Tuesday, October 23, 2012

Book 21: A Monstrous Regiment of Women

The second novel in the Mary Russell series begins right as Mary is about to turn 21, reach her majority and have access to her inheritance which up until now has been in trust.  While the first novel of the series, The Beekeeper's Apprentice, didn't necessarily have a great mystery, I figured it was due to the fact that King was setting up a series and introducing the characters.  However, the mystery in this novel is even weaker, and I couldn't get much a grasp on Mary as a character.  She just seemed so all over the place.  One minute she is spontaneously going to see Sherlock Holmes, then she is dressed in men's clothes to go to London, then she is going on huge shopping sprees with her newly received inheritance after barely showing an interest in clothes.  She cites the fact that her allowance is so small as the reason that she doesn't have newer clothes before this, but given her freedom of movement and the fact that she can borrow money from Holmes when convenient, the lack of money doesn't quite ring true, even though she also mentioned it in the previous book when her actions seemed in accordance with it.  And apparently some of her shopping is to portray herself in a certain way as part of her investigation but honestly, her actions were just too conflicting too me, or maybe I just didn't have a good enough sense of the geography of London and its surrounding areas.
While in London, Mary runs into a friend from college that is involved with the New Temple of God, a group of women that do community work to help impoverished women, and are under the leadership of Margery Childe, mystic and feminist.  Mary, a theology student who has just completed her thesis, comes along out of curiosity.  I understand that Mary is supposed to be skeptical but I did get rather annoyed with how much she seemed to doubt Childe's intentions, thinking she must have an ulterior motive of some sort or some plan to try to get more power.  Can't the woman just want to help others and raise awareness?  However, I think this may have been King showing how her character has been influenced by her past.  And yes, later Mary discovers that it seems like a comparatively large amount of women from the congregation have died.  I admit I also was very irritated with a line early on in the novel, which may have also made me a bit judgmental.  When Mary first meets Margery, she mentions that Margery, a feminist, actually has a sense of humor, something that is generally lacking in feminists.  This may have even been tongue in cheek, but after all the articles about how women can't be funny, and the stereotype of the humorless feminist, I was irritated.  Why not just say, she has a sense of humor if you're trying to prove a point?  As I said it may have been and probably was tongue in cheek but it didn't strike me that way (if it is about proving a point say something like "despite common belief," because as I said the lack of humor sounded like something the narrator believed, not something she was making joking about).  Anyway, for the most part, I actually enjoyed the interactions with Margery, even some of the biblical discussions.  Mary is shocked that Margery was able to come to certain conclusions without the scholarly training she had had, but also illustrates to Margery why it is important to not just come at it from a layman perspective since being able to read the original texts also assists in finding prejudices in the text based on the translation choices made.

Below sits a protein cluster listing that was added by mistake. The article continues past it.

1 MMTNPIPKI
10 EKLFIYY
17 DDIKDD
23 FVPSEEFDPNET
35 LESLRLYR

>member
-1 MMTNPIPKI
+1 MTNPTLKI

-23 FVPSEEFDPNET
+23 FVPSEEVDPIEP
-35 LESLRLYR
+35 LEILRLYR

Honestly, if this hadn't been a mystery novel, I would have mostly enjoyed the parts in the beginning, especially from a slightly different narrator (something about Mary was just off in this novel).  Unfortunately it was a mystery, and not even an interesting one.  It really doesn't even start to develop till more than halfway through, there are at that time only one or two possible suspects to be investigated which eventually lead to more.  I'm also kind of irritated with the fact that in both novels in the series, Mary has to be nursed back to health after certain incidents.  Seriously?  Can we not victimize the heroine?  I also wish the author hadn't felt the need to change the relationship between Holmes and Russell since much of the book also addresses Mary's confusion and avoidance of certain feelings.  I actually picked up the third novel when I bought this since I thought I'd enjoy them, so I will see if the third improves.  I'll still read it, but I'm not in a rush - this novel wasn't necessarily that bad, but it definitely wasn't as good as I hoped it could be, or even expected it to be.

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